Is there a price to be paid for ESG Investing?
With a growing awareness around sustainability issues and accelerating regulatory developments in Europe, sustainable finance is one of the most significant talking points of our time. But what does sustainability investing mean for stakeholders and what are the resulting challenges? What’s more, what kind of impact does this have on a company’s mid to long-term strategy as well as its short-term profitability? By bringing together representatives from the regulatory side, the financial industry, the non-financial industry and an independent advisory firm, we aim to take a closer look at the consequences for the corporate world and answer a key question - is there a price to be paid for investing in ESG companies?
Nutrien Proves the Socio-Economic Impact of Its Indigenous Engagement Strategy
Read how Nutrien, the world’s largest provider of crop inputs and services, used Sustainalytics' Socio-Economic Impact Report to quantify the social and economic impact of their sustainability efforts, particularly supplier diversity efforts.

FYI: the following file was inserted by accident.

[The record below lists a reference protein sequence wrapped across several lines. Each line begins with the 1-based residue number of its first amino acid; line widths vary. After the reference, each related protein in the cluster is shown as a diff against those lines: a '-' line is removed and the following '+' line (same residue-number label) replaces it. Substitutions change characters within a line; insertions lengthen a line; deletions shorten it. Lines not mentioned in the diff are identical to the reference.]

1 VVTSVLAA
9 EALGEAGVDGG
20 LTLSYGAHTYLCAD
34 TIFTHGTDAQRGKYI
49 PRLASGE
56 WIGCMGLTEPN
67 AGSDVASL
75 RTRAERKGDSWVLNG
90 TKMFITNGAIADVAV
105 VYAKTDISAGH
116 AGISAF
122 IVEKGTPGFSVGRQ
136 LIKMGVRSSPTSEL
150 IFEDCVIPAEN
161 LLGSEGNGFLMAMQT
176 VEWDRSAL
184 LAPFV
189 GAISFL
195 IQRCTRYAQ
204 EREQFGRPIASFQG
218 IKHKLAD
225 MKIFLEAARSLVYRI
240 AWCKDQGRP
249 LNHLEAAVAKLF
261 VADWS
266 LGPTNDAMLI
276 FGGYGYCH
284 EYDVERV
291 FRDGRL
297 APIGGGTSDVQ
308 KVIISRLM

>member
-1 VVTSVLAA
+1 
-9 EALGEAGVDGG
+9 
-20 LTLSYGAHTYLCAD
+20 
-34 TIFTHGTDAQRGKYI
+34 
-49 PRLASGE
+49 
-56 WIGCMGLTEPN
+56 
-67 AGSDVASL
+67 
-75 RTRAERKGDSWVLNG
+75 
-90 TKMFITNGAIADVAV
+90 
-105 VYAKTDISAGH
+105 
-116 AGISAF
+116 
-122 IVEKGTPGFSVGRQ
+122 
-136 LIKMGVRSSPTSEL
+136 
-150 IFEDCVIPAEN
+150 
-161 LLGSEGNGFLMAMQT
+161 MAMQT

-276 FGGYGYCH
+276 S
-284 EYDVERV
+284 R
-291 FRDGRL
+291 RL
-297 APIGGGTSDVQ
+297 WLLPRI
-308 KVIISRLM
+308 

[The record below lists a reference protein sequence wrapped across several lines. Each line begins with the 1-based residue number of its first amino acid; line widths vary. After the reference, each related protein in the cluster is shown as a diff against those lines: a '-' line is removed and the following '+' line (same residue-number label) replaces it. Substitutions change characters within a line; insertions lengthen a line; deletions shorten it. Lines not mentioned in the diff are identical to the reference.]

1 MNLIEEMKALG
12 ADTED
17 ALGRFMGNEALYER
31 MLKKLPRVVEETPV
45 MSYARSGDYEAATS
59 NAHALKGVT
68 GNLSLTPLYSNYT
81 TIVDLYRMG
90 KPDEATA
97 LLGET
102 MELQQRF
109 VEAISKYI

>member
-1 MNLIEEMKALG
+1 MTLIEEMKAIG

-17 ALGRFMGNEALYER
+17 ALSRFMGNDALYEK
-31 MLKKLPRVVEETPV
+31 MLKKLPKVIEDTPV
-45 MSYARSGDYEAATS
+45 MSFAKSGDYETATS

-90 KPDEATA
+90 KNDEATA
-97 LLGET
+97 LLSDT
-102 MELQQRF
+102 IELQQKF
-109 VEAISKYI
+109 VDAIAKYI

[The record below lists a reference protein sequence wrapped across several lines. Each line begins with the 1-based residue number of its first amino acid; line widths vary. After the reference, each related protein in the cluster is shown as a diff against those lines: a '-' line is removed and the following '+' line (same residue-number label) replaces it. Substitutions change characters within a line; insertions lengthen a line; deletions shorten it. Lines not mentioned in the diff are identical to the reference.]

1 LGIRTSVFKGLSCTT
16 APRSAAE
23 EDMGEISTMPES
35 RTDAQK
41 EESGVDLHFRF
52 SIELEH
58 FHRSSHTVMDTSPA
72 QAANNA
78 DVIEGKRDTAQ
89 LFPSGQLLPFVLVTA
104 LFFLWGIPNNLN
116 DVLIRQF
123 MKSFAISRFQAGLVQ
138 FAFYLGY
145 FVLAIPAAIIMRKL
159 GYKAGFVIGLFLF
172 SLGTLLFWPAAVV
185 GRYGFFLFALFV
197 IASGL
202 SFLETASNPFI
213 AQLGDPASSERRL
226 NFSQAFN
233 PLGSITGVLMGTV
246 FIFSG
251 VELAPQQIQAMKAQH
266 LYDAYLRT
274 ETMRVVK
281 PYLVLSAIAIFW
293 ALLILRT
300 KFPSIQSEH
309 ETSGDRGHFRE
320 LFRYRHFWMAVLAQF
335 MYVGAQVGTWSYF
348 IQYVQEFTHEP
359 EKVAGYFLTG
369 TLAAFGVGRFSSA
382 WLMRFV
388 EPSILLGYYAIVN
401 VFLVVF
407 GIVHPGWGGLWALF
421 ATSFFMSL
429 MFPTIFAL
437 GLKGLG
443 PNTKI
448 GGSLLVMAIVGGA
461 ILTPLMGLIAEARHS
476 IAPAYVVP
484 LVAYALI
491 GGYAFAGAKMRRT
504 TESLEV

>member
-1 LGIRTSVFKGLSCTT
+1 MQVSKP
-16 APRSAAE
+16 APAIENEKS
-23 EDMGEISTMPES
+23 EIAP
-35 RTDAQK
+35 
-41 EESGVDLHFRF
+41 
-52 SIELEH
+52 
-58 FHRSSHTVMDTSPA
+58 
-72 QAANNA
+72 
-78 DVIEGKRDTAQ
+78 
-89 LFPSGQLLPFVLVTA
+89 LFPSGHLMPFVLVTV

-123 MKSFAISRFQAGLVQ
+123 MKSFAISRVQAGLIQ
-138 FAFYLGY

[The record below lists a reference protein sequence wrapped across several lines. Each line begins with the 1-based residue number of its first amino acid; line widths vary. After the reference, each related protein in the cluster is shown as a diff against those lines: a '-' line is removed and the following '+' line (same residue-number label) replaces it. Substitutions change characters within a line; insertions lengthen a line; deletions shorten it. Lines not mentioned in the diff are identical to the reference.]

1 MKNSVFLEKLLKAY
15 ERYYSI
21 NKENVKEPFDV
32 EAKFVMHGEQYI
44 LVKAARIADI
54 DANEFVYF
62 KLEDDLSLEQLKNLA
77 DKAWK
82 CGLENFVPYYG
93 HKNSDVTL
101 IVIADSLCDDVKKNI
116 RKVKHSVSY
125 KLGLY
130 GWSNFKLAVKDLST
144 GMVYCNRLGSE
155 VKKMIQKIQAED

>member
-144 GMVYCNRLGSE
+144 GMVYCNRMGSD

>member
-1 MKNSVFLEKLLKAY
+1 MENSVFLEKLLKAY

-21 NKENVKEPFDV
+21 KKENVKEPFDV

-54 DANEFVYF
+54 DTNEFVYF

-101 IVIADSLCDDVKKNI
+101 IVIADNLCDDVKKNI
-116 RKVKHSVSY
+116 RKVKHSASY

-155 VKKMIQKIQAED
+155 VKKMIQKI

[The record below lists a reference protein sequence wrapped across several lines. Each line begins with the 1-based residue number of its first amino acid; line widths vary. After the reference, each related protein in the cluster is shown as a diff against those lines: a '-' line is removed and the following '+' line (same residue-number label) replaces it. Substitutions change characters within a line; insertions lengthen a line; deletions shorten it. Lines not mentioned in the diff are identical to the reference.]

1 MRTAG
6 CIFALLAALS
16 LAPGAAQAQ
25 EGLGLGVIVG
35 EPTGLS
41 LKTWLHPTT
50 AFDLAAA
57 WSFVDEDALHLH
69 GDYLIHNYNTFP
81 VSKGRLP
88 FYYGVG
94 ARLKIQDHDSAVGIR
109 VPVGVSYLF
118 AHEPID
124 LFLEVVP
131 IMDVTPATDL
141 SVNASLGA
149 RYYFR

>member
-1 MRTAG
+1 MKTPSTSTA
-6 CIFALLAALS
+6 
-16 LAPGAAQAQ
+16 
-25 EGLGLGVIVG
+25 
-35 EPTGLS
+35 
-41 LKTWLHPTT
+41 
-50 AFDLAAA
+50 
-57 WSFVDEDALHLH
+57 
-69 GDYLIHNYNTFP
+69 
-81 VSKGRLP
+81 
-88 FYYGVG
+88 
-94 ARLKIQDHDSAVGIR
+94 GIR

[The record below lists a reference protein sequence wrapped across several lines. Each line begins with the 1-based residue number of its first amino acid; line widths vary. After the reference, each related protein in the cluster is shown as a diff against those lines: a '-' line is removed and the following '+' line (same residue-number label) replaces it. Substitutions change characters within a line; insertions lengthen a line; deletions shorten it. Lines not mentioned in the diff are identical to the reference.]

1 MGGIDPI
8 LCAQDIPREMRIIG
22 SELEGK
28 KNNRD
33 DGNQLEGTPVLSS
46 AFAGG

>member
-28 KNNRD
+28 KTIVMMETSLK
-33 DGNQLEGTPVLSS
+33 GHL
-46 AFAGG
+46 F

Banks Embrace Corporate Culture as Change Agent
Corporate culture is not automatically positive, and elements of a company’s culture may provide certain benefits or disadvantages to a firm’s competitiveness. When acknowledged, corporate culture can be used as a tool to drive better business outcomes and manage conduct and compliance risk. Our discussions with companies show that corporate culture can have a dominant effect and influence behaviour over and beyond stated company policies and programs.
2020 Material Risk Engagement Annual Report